A couple of years ago I met a man from Lapland – which is the northern part of Sweden and Finnland – at Terra Madre, a gathering of food communities from around the world in Torino, Italy, organized by Slow Food.
He was Sami, a reindeer herder, and he was wearing beautiful clothes made out of felted wool and rain deer leather.
We ate some food together and in our conversation he shared that he knew 300 words to describe “snow”. He had a word for any kind of snow: slushy, dry, thick, snow that had freshly fallen, snow that had fallen on old snow that had turned to ice, snow that was about to melt, and a word for snow that would melt in a few hours – and 295 other words.
For him, there was nothing nostalgic about this, because he knew that his survival was depending on it.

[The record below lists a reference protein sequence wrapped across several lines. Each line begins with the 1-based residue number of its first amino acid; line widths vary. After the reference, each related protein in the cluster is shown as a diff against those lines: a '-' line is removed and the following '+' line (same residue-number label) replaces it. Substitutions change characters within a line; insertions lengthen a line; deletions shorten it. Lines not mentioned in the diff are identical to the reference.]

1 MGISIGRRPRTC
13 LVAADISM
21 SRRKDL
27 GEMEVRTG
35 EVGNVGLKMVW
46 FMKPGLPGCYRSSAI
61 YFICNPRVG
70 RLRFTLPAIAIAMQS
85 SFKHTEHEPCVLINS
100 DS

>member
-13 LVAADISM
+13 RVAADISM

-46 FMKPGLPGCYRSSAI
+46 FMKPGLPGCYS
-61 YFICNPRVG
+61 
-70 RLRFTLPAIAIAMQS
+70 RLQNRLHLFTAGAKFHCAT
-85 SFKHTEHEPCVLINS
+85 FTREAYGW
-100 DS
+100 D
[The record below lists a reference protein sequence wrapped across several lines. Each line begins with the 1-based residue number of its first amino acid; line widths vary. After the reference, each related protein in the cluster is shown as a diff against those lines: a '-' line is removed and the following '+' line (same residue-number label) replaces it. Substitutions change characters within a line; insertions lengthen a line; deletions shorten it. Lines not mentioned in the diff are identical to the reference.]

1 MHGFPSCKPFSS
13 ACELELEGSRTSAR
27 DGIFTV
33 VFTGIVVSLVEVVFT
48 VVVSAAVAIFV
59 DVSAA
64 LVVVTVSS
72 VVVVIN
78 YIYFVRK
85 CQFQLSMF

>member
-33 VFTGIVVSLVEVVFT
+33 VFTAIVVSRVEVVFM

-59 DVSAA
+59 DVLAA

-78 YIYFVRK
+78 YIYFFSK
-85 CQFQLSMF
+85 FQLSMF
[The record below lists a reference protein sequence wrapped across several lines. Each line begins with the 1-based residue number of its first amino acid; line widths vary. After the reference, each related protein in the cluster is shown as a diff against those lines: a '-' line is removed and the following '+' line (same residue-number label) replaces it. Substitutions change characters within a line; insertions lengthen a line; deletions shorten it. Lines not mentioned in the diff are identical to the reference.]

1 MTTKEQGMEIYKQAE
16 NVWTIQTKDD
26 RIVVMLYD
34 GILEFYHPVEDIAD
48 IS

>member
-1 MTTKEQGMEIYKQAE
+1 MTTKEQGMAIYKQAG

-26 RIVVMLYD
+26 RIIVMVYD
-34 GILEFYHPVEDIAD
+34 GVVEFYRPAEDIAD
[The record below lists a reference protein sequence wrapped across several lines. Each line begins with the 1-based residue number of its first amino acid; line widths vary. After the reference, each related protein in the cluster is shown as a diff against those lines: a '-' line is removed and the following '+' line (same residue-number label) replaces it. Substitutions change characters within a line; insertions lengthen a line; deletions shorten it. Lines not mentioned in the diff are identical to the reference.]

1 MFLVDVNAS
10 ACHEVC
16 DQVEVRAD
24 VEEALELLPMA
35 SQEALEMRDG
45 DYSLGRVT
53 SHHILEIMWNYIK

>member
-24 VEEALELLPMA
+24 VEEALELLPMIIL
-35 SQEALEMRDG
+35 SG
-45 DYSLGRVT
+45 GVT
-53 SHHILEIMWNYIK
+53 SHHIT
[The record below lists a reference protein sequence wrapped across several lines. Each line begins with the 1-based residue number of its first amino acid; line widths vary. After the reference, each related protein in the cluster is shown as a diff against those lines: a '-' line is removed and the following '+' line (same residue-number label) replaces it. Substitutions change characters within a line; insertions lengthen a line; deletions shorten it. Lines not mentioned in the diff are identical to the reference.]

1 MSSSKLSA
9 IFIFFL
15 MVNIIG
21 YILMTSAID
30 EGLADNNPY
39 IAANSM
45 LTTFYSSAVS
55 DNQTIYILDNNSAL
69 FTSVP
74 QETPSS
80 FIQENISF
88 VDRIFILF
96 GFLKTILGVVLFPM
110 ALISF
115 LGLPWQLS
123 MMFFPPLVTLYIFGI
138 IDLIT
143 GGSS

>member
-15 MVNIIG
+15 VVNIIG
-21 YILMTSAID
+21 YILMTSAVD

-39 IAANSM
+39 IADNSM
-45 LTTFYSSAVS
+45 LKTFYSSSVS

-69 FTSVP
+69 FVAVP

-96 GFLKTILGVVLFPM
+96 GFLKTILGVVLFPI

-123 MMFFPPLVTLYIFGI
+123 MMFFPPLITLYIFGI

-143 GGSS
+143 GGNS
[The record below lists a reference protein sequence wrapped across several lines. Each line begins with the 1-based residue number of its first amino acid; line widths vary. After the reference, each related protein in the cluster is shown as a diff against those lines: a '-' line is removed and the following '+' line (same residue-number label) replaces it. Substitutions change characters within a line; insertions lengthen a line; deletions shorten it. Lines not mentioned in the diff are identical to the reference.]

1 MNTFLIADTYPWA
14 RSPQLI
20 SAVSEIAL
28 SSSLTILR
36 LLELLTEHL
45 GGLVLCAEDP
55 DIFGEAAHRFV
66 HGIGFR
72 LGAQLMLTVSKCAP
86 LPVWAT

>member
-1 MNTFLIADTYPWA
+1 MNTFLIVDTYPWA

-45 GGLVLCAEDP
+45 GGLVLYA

300 words for snow, shared with other reindeer herders, to discuss what the safest route to take would be, on their thousand mile long trek from the endless grazing areas of the tundra in Northern Scandinavia to the place where some of his herd would be slaughtered and sold, just for him to start the journey all over again.
26 letters: the alphabet; a universe of possibility and diversity – all needed to describe the subtleties of nature and all her endless expressions.
The Sami and I were sharing food, eatable, and in the form of words, as well.
According to Webster’s Dictionary “Food” is defined as “something that nourishes us,” and “nourishment” is defined as “…to foster and sustain life.”
His 300 words for snow are sustaining his life. And his story has nourished me, ever since.